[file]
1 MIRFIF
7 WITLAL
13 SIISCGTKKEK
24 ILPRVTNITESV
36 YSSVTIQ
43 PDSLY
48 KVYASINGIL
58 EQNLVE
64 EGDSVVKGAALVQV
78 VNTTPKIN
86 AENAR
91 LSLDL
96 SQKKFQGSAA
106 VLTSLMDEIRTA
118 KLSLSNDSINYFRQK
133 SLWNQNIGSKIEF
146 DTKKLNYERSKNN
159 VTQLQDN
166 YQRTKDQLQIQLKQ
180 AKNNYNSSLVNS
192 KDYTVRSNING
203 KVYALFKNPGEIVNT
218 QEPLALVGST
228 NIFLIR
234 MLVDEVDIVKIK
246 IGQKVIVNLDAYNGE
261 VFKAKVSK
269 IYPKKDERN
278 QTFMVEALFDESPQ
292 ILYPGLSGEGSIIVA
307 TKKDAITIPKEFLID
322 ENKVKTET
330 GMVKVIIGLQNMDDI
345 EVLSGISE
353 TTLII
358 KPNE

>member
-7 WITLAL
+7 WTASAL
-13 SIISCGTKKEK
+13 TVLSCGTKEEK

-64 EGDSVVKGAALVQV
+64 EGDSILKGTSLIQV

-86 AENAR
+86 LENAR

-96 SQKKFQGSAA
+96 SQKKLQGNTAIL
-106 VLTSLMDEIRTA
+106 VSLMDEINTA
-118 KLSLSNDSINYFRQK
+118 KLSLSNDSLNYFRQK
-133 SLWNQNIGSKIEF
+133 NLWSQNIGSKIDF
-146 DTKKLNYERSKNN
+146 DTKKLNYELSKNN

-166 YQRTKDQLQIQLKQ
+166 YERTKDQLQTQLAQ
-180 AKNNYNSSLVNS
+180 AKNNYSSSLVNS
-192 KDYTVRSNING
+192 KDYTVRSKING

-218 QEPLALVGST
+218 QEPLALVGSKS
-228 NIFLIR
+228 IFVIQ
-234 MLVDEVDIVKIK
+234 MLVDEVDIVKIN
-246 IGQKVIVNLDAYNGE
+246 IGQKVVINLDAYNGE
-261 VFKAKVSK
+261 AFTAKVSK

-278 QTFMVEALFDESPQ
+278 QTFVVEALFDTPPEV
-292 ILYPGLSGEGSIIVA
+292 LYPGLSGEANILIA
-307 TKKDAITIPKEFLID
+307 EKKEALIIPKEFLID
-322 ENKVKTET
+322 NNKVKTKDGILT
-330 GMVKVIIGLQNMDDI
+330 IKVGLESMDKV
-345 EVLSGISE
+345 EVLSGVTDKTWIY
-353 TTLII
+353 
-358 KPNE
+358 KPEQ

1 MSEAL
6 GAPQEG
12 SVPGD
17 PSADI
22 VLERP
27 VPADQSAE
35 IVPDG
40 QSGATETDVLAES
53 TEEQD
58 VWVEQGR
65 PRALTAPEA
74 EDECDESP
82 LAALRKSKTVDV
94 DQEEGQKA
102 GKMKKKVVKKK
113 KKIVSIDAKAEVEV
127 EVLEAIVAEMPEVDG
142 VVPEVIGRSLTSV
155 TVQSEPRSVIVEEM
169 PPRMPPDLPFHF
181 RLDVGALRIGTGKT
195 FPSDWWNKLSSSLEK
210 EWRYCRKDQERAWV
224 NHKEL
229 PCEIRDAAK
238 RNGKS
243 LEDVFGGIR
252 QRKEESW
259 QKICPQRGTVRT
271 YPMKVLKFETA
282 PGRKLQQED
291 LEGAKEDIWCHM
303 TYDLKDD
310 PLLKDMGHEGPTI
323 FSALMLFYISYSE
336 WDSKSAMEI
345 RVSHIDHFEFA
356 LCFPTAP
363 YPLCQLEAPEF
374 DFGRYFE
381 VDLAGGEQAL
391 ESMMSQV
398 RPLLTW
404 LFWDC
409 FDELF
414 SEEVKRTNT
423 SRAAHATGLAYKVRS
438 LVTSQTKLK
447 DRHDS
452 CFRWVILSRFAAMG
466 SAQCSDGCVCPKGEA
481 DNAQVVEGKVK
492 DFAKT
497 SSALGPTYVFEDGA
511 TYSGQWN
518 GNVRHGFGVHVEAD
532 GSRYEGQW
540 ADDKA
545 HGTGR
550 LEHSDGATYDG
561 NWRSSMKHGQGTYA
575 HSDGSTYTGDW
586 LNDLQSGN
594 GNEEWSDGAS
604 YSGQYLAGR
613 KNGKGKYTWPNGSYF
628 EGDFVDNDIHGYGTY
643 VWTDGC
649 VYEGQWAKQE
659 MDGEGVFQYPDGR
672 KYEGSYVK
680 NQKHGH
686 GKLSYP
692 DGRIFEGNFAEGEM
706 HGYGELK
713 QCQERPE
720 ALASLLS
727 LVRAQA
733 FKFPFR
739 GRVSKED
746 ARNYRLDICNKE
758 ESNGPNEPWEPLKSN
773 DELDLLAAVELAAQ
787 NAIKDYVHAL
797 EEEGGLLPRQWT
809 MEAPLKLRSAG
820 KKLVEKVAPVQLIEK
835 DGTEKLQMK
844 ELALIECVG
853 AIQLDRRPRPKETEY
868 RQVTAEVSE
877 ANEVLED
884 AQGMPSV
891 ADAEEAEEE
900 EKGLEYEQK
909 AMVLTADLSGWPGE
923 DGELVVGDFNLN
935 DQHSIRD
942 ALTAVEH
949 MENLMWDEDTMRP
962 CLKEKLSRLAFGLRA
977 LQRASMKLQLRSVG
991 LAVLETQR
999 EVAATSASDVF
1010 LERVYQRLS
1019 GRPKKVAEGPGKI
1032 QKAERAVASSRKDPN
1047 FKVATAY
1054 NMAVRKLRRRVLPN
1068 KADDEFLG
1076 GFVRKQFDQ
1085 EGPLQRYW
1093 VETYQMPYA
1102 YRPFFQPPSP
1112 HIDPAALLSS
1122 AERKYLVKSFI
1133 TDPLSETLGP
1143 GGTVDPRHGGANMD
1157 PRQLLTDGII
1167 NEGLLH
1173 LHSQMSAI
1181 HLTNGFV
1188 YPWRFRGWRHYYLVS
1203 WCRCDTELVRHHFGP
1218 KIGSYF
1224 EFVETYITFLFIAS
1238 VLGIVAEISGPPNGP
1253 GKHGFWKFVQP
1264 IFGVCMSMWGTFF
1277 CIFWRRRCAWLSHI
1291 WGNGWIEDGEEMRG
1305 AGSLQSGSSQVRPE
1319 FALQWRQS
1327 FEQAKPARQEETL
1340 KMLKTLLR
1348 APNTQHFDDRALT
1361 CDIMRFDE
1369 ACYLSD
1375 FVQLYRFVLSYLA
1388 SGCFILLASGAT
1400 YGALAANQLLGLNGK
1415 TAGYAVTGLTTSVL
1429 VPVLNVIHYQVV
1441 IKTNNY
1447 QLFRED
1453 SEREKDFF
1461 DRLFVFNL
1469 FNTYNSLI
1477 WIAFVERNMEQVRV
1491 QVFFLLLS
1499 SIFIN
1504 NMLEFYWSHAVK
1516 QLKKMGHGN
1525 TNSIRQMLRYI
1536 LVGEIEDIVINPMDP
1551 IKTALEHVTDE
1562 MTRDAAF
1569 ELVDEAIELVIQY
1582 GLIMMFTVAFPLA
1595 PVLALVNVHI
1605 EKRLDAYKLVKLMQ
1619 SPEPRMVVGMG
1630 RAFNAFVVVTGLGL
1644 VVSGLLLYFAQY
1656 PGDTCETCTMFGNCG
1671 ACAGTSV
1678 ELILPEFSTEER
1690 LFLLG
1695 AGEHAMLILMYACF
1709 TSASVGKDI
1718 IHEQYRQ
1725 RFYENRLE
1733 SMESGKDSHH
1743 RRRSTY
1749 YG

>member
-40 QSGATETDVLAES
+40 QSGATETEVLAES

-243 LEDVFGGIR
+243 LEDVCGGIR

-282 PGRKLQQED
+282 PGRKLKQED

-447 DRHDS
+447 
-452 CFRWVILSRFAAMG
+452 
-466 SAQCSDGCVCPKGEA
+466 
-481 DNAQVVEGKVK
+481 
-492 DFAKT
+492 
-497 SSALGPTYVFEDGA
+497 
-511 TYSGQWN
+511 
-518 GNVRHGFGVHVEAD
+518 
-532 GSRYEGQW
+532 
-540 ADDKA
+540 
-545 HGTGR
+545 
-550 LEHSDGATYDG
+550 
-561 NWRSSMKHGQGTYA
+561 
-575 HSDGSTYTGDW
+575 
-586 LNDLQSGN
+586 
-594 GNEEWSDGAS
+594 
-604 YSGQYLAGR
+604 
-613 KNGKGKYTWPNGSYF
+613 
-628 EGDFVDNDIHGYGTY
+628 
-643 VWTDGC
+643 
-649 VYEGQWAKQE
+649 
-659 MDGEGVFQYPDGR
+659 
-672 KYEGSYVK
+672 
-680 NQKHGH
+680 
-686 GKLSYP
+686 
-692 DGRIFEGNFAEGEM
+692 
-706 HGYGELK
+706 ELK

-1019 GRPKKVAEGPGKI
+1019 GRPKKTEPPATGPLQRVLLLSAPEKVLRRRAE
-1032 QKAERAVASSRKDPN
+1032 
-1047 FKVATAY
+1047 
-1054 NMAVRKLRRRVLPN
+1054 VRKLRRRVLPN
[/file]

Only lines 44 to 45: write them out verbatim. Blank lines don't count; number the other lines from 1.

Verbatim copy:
-86 AENAR
+86 LENAR